If you spend enough time around me, you’ll hear me talk about the translation of the Bible and specifically how some words were transmitted into modern English. The idiomatic usage of the word “tongue” for language is one of those issues I have with modern versions of the Bible.

Follow the way of love and eagerly desire gifts of the Spirit, especially prophecy. For anyone who speaks in a tongue does not speak to people but to God. Indeed, no one understands them; they utter mysteries by the Spirit. But the one who prophesies speaks to people for their strengthening, encouraging and comfort. Anyone who speaks in a tongue edifies themselves, but the one who prophesies edifies the church. I would like every one of you to speak in tongues, but I would rather have you prophesy. The one who prophesies is greater than the one who speaks in tongues, unless someone interprets, so that the church may be edified.

1 Corinthians 14:1-4

It’s not a bad term, and I understand the poetic choice to select for style over direct wording but in this case, neglecting direct and clear language leaves room for misunderstanding. The term tongues, even used of angelic languages, must refer to speech that has the structure and consistency to be understood.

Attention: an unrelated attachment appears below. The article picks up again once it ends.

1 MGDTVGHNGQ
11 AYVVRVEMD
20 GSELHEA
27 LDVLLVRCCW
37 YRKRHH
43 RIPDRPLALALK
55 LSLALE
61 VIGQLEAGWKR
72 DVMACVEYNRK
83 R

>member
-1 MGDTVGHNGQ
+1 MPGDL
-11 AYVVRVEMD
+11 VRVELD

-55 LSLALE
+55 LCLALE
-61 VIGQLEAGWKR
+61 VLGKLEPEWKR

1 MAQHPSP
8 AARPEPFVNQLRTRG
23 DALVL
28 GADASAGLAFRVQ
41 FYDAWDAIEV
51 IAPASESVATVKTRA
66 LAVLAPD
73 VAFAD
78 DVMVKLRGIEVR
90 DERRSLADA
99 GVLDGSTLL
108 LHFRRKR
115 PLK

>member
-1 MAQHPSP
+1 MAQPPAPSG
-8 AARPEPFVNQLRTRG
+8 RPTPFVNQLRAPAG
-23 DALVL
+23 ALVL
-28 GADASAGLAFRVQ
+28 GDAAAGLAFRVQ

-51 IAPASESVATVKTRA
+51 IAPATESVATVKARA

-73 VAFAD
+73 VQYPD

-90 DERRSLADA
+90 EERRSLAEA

You see in this chapter and the preceding, Paul is concerned with the effectiveness of the communication of the people at the Church in Corinth. The people were eager to demonstrate Spiritual gifts. They were God-given talents after all, what more appropriate place to show them than in the assembly of believers?

But that was the problem. The assembly is not about individual skills and abilities but about mutual encouragement and edification. In order for humans to create that benefit for one another, they must communicate; this is not possible without conveying meaning.

It’s true: words fail sometimes. People stutter. Vocabulary can be limited. But if we aren’t communicating with one another, how can we say “Amen, I agree” before God and the whole church? The core of Church life and indeed the very existence of the faith is communication.

Ethan Kirl